Not so fast. The tension is even greater somewhere else: Relaxing restrictions on cross-border labor mobility would have an even stronger positive effect on global inequality, at the cost of adverse effects at the lower end of labor markets in rich economies. On the other hand, international labor mobility has some advantages compared to further liberalizing international trade in goods.
    I discuss these issues and more here .


    Mr. Bill : , January 22, 2017 at 12:39 PM

    Well said, Dani.

    Adam Smith never sited poverty, environmental intransigents, and malliable governments as a desireable " comparative advantage". Quite the opposite.

    TrumpisaJew : , January 22, 2017 at 12:43 PM
    The export model was a credit bubble illusion. It just wasn't sustainable, it was a lie. Now China has massive capital flight.
    anne : , January 22, 2017 at 01:56 PM
    http://rodrik.typepad.com/Is%20Global%20Equality%20the%20Enemy%20of%20National%20Equality.pdf

    January, 2017

    Is Global Equality the Enemy of National Equality?
    By Dani Rodrik

    Abstract

    The bulk of global inequality is accounted for by income differences across countries rather than within countries. Expanding trade with China has aggravated inequality in some advanced economies, while ameliorating global inequality. But the "China shock" is receding and other low-income countries are unlikely to replicate China's export-oriented industrialization experience. Relaxing restrictions on cross-border labor mobility might have an even stronger positive effect on global inequality. However it also raises a similar tension. While there would likely be adverse effects on low-skill workers in the advanced economies, international labor mobility has some advantages compared to further liberalizing international trade in goods. I argue that none of the contending perspectives -- national-egalitarian, cosmopolitan, utilitarian -- provides on its own an adequate frame for evaluating the consequences.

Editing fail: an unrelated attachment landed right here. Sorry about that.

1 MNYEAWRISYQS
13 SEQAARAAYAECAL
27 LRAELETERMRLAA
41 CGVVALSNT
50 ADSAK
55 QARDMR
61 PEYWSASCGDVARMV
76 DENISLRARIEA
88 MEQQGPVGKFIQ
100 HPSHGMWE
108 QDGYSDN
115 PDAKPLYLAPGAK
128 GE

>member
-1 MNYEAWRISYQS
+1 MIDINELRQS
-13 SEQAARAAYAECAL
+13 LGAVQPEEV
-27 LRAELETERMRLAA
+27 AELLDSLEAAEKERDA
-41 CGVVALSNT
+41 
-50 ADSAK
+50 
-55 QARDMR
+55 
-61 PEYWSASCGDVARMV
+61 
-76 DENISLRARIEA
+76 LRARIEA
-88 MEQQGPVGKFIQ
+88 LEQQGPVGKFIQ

[ An excellent and necessary paper for which I am grateful. Now for another reading. ]

    Mr. Bill -> anne... , January 22, 2017 at 03:56 PM
    What is excellent about it ? Please explain.
    anne -> Mr. Bill... , January 22, 2017 at 04:09 PM
    http://rodrik.typepad.com/Is%20Global%20Equality%20the%20Enemy%20of%20National%20Equality.pdf

    January, 2017

    Is Global Equality the Enemy of National Equality?
    By Dani Rodrik

    Whether one thinks the last quarter century has been good or bad for equity depends critically on whether one takes a national or global perspective. Within nations, inequality has typically risen in rich and poor nations alike. (Latin American countries, where we observe the highest levels of inequality in the world, were the only ones that significantly bucked the trend.) When commentators talk about inequality, this is usually what they have in mind. But there is another way of looking at inequality, which is to disregard national borders and focus on the distribution of income across all households in the world. Analyzed in this way global inequality actually fell sharply over the same period, thanks in large part to the very rapid growth of China and India, the world's two largest developing economies. In fact, this transformation has been so momentous that the contours of the global distribution of income have changed drastically. The two humps in the distribution – reflecting the all-too recent reality of a world divided into two clear segments, one small and rich, the other large and poor – have disappeared, with an emergent global "middle class" filling out the valley between the two humps (Figure 1).

    The bulk of global income equality today is accounted for by income gaps between countries, rather than within them. This explains why economic growth in countries like China and India has a significant positive effect on global equality, even when inequality rises domestically in those countries, as it has done substantially in China's case.

    To drive home the importance of between-country gaps, I sometimes ask my audience the following question: would you rather be rich in a poor country, or poor in a rich country? I tell them to assume they care only about their own income and purchasing power....

    anne -> Mr. Bill... , January 22, 2017 at 04:22 PM
    Among the excellent aspects, the question is raised as to what development means for relatively poor countries in which growth even when significant for a time shuts out much of a population; what has to be sacrificed by the fortunate for growth to be inclusive and as such sustainable; after all among the poorer countries growth has been decidedly subject to disruption for decades now; supposing trade is to be limited as a driver of growth, what then?

    Add then to these questions in reading.

    Think -> anne... , January 22, 2017 at 05:21 PM